What do mums really want?

Florence with sons, Zenvern (left) and Brandon Tan.
Florence with sons, Zenvern (left) and Brandon Tan.

KUALA LUMPUR, May 14 — A bouquet of long-stemmed red roses, Belgian chocolates and scented candles; these are surefire bets on Mother’s Day.

Still, we wondered if this is all a little too predictable. So we decided to ask five mums what they really, really want... on Mother's Day or any other day:

Bring back the old ways

Educationist Sopiah Suid, 60 says she wants a return to the old ways where “I’m your mother so a) just do as I say b) I know best c) don’t question me! d) no one loves you more than me e) don’t break my heart!"

“I love all the power play and manipulative mama talk which nowadays doesn’t fly no more! Now it’s a constant process of negotiation!

“On a serious note, my wish is for my daughters to know and like themselves and to be empowered to define their own lives.”

Success and happiness for her sons

Florence Cho, a retail entrepreneur in her late 40s, says, “Only one woman is able to love a man more than she loves herself. It`s his mother. Always remember that, my lovely sons. I wish you all the joys of life to come,” she says in dedication to her two boys, Zenvern and Brandon Tan.

“I wish that the life you lead may be praised by God. Embrace knowledge and apply it well to face life as it comes.

“Lastly, I wish you love and everlasting happiness. Know that I love you more than words could ever express.”

Sarah, hubby Jason Veerasingam and sons Jeremy Trishan (left) and Shanse Jeshan.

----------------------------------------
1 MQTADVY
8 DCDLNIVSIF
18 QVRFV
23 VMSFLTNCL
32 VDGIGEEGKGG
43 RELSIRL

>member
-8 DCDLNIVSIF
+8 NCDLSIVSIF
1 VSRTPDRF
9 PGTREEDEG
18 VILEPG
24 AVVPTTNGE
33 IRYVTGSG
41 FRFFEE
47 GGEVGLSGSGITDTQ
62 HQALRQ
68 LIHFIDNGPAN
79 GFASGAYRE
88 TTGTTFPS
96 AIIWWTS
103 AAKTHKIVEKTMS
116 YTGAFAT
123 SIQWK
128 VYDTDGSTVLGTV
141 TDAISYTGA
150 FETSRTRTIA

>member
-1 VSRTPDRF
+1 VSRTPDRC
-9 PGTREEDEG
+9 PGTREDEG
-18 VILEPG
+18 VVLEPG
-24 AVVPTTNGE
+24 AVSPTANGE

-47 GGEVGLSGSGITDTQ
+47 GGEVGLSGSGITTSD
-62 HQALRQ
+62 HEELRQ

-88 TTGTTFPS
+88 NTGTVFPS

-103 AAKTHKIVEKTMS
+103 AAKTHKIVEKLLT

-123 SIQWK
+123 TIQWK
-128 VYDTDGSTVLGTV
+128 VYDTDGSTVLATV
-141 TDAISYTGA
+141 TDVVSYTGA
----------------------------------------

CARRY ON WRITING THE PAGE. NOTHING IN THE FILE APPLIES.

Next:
Sarah, hubby Jason Veerasingam and sons Jeremy Trishan (left) and Shanse Jeshan.

A better world

Homemaker Sarah Veerasingam, 45, says, “It is my desire that my sons turn out awesome by being the best they can be with whatever gifts God has given them.

“I want them to be kind and not selfish. To have good values and to be brave and courageous in standing up for what is right and just and true.

“I also want the world to be better and safer for them and I get annoyed when it's not. Why is it no longer safe for children to run around by themselves in the neighbourhood? Why isn’t it safe even for boys to go to the toilet alone in some countries? Yes, I want the world to be a better place for them.”

Liza and her sons (from left) Mubin Jamil, Zarif Jamil and Adri Jamil.
Liza and her sons (from left) Mubin Jamil, Zarif Jamil and Adri Jamil.

Slick toaster, good skin and plenty of travel

Liza Ramli, 57, a public relations consultant, has decided that she’ll dispense with all the obvious intangible wants. “Which mother doesn’t want success and the best for their children?” she asks.

Instead she has some very specific things she would like. “My sons, I would like a toaster which has all the key features of a top-performing gadget with slots wide enough for bagels and crumpets. The best part would be the see-through glass sides. No more. Burnt toast. Ever.

“I also wouldn’t mind this super moisturising cream which is said to be perfect for uncompromising women who want the best skincare in the world, without a single drop of chemicals. I’m 57, sons, I need all the help I can get!

“Contributions to my 2019 travel fund. Morocco. Ten days at least. I’m not slumming it as you well know, so you know what to do. Happy saving!”

Danielle and her sons Jordan (left) and Chase.
Danielle and her sons Jordan (left) and Chase.

A break!

Homemaker Danielle Laubenstein, 36, says, “My husband is super loving and supportive and an equitable partner in the raising of our twin sons. He is my rock; it makes me feel guilty for even feeling these needs.

“But I do need a break, mentally and emotionally. I need to figure out how to claim myself back from motherhood. I need the house to be clean and my mind clean; both are extremely cluttered.

“I need daily breaks which aren’t about me running errands. I think a year of raising twin babies has taken a toll on me. I’m having a hard time figuring out what I need and how to give it to myself.

“I need small creative bursts of time so that I feel I am doing something outside of my family life.”

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